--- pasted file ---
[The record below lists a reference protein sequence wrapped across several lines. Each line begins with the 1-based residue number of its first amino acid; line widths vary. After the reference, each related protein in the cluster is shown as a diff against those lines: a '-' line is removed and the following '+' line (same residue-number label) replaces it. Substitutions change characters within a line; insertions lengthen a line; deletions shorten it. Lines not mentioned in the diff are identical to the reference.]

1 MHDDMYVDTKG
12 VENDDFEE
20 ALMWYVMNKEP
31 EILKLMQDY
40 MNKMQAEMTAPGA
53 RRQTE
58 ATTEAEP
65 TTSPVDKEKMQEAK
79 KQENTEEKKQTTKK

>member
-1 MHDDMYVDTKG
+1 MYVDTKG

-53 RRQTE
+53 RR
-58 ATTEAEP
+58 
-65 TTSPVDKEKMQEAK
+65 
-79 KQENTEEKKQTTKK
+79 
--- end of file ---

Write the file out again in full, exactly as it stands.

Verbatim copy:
[The record below lists a reference protein sequence wrapped across several lines. Each line begins with the 1-based residue number of its first amino acid; line widths vary. After the reference, each related protein in the cluster is shown as a diff against those lines: a '-' line is removed and the following '+' line (same residue-number label) replaces it. Substitutions change characters within a line; insertions lengthen a line; deletions shorten it. Lines not mentioned in the diff are identical to the reference.]

1 MHDDMYVDTKG
12 VENDDFEE
20 ALMWYVMNKEP
31 EILKLMQDY
40 MNKMQAEMTAPGA
53 RRQTE
58 ATTEAEP
65 TTSPVDKEKMQEAK
79 KQENTEEKKQTTKK

>member
-1 MHDDMYVDTKG
+1 MYVDTKG

-53 RRQTE
+53 RR
-58 ATTEAEP
+58 
-65 TTSPVDKEKMQEAK
+65 
-79 KQENTEEKKQTTKK
+79 